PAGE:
And when it comes to comfort food, Nintendo is head chef. I prefer a new Zelda and a new Mario, both of which look the best their series have to offer, a new Bomberman, a new Splatoon, half of a new Mario Kart, Puyo Puyo Tetris, Has Been Heroes, and Rime (in less than a year!) over a slew of EA Sports titles I will never, ever play and will end up in the Walmart clearance bin for $9.99 a month after release. Even Nintendo’s stranger offerings, such as Snipperclips and ARMS, a multiplayer puzzle game and a one-on-one brawler respectively, look increasingly creative and engaging the more I see of them. ARMS in particular looks like the beautiful love son of Teleroboxer and Dissidia Final Fantasy.

 

Nintendo Switch Arms

 

The real takeaway from Nintendo, both in hardware and in software, is to purposefully not expect the same thing that Sony and Microsoft are doing. It’s foolish, and yet, without fail, folks walk away enraged that Nintendo has not revealed a samey black box with a samey black controller to play samey big budget AAA Activision games. It’s a blessing few recognize that the gaming space can accommodate three competing manufacturers (plus PC!). Sony and Microsoft operating mostly in lock-step with each other producing predictable machines and games gives Nintendo the breathing room to conduct the experiments I would argue the industry needs. If you want to play Ubisoft games scattered with a million tedious icons, there are three platforms to already do that. What is with the whining for a fourth? Why would we not want to leverage the fourth for something different and take comfort in knowing that the different has its own home?

(For the record, I sometimes like the drudgery of Ubisoft open world games. Far Cry is terrific, delicious busywork.)

This is all to say I accept and even enjoy the reality of a Nintendo console and its library, and not to say I don’t have any grievances with any of those things. I don’t have any complaints about the price of the system itself though. I’ve read comparisons stating that one can purchase a PlayStation 4 for the same price and that’s somehow a biting critique or something. That’s a great value if you want a PS4, but it doesn’t do you any good if you want a Switch. I don’t care if the specs are better in the PS4 if I can play the new console Zelda on the shitter with the Switch. Three hundred dollars is competitive. It’s fine.

I am disappointed that Nintendo’s new minigame extravaganza designed to highlight the unique uses of the controllers and console, 1 2 Switch, is not packed in at $300 though. I’m not disappointed for me, I get it, but I’m disappointed for the normies. Nintendo waffled on packing in its last minigame compilation, Nintendoland, and only included it with the the more expensive version of the Wii U. I still think that was a mistake. The Wii was a good system and deserved to succeed on its own merits, but let’s be realistic: Its success was due in no small part to packing in Wii Sports. Why would you not want to duplicate that business model?

 

Nintendo 1 2 Switch

 

It seems absolutely insane that Nintendo dreams up these weird systems and controllers and expects consumers to figure out the benefits on their own.  The Wii was a smash hit because they didn’t have to figure it out. It was right there in the box. Don’t tell me how great your bizarre Joycon controllers are and then ask that I spend another $60 to actually see it in action. I’m sure some bean counter thought it more profitable to sell it separately, and it could be argued that 1 2 Switch is a great game that stands on its own two legs, but none of that matters if no one buys the system in the first place. To wit, every non-gamer at the office that I told about the Switch thought it was a great idea. They didn’t even balk at the price tag! But they’re unlikely to understand the true value without something like 1 2 Switch in the box.

Swallow your pride and pack in the fucking game.

It’s also frustrating that the Switch’s internal storage is hilariously scant. Nintendo is very economical with game file sizes; whereas Doom, a 10 hour linear shooter consumes 75 fucking GBs on my PS4, The Legend of Zelda: Breath of the Wild, an expansive open world RPG, is only 14 GBs. This is good! But the Switch comes with 32 GB built in and although it will support MicroSD cards up to 2 TB, 1 TB cards don’t even exist yet, let alone 2 TB, and the cards that do exist are not cheap. This is bad! If it’s a matter of cost, drop all the crazy bullshit in the Joycon controllers and build in more flash storage. As neat as the controllers are, I guarantee in three years none of that nonsense inside them will matter, but storage will.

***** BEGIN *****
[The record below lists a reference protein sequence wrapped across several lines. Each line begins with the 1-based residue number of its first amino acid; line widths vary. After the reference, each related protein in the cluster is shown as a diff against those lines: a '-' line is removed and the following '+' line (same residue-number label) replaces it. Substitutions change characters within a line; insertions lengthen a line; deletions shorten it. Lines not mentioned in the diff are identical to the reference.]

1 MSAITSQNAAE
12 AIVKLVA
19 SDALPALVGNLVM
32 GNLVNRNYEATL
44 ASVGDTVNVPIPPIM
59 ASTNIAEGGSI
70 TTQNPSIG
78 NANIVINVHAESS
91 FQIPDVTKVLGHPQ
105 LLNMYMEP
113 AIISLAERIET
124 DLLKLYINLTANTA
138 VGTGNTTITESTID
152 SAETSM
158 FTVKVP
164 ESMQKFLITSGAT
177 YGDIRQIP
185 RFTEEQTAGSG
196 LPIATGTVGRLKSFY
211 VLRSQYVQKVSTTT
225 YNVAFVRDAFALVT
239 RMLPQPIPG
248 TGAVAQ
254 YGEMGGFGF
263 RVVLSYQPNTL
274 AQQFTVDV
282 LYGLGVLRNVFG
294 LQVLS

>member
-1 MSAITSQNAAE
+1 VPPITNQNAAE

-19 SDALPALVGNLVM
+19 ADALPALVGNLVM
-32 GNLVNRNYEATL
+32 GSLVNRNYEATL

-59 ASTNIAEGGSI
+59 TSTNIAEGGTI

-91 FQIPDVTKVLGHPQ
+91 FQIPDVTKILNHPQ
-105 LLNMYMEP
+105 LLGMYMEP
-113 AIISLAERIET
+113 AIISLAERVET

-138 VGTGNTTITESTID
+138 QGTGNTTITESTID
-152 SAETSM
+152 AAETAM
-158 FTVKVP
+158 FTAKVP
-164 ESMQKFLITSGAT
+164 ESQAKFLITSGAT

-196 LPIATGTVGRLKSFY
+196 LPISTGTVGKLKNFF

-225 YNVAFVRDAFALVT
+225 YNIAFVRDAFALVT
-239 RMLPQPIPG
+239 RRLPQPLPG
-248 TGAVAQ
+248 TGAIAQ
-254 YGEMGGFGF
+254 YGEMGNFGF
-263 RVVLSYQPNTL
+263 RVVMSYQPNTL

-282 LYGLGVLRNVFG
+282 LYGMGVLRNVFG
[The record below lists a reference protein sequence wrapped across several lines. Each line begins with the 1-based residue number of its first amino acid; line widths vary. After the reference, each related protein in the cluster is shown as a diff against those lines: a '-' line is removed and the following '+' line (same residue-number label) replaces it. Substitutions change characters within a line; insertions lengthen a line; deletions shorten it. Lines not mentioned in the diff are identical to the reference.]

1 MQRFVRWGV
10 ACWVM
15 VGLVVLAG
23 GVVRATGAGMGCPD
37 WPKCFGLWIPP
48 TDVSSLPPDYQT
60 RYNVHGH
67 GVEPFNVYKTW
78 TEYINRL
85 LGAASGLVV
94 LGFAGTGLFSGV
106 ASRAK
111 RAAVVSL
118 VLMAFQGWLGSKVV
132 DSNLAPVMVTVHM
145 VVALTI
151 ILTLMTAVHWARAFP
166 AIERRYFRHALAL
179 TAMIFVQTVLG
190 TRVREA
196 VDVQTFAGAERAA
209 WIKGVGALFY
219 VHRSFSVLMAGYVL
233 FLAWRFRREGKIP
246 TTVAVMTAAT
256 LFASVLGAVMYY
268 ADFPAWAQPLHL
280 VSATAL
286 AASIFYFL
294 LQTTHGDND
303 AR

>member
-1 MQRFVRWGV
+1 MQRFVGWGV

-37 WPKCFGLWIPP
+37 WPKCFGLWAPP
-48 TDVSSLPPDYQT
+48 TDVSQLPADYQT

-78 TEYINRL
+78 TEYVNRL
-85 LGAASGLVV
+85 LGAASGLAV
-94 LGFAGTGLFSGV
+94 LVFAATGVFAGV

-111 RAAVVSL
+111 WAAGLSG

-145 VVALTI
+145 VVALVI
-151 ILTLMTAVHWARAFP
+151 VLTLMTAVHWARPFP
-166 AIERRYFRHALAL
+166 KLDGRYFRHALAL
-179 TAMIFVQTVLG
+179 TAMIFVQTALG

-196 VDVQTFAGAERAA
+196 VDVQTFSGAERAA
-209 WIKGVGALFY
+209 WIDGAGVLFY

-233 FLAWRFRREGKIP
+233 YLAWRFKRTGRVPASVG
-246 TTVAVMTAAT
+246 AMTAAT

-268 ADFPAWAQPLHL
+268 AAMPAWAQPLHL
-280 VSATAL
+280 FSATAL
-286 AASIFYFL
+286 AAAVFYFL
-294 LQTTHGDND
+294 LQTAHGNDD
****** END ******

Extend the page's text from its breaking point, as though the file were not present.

I think the last thing that bothers me is that less than two months from launch, Nintendo has almost no details on its online plans other than they will now be charging a fee for online play. I can’t begrudge Nintendo for wanting to be dealt in on a game Microsoft and Sony have been playing for a while, but Nintendo has no credit in this casino. If you liked to casually play Mario Kart and Splatoon with your friends or strangers, both the Wii U and 3DS were functionally adequate in this regard, but in basically no other regard. The biggest issue is that Nintendo does not tie your digital purchases to your account, but rather to your hardware, which is a disaster if your Wii U explodes or your 3DS is stolen. You can’t simply buy a new machine, log in and redownload your purchases like you can with literally every other similar appliance on the planet. Even if you just upgrade to a new 3DS model, you have to lay the old 3DS and new 3DS side by side to transfer the purchases from one to the other in a lengthy process that leaves your previous 3DS empty. Heaven forbid if two people played your third Virtual Console copy of Super Mario Bros 3 at the same time!

Needless to say, Nintendo has a lot of work to do before their online services are worth paying for. They’re barely worth tolerating for free. The lack of online details and Nintendo’s aversion to showing the Switch’s OS leaves me to believe all that stuff is coming in hot for launch. Like, on fire hot. Not really surprising given both the 3DS and the Wii U had similar launches, but I wish Nintendo would have learned by now.

But that’s Nintendo! They’re the mad scientist who can’t tie their own fucking shoes. The things they screw up are obvious and irritating, but Jesus, have you played Splatoon? It’s incredible. Nintendo at their best are absolutely, unequivocally unparalleled. Their top tier games are well worth minor annoyances and forgoing the buffet I’ll never eat anyway.

 

Nintendo Switch Splatoon 2 Dab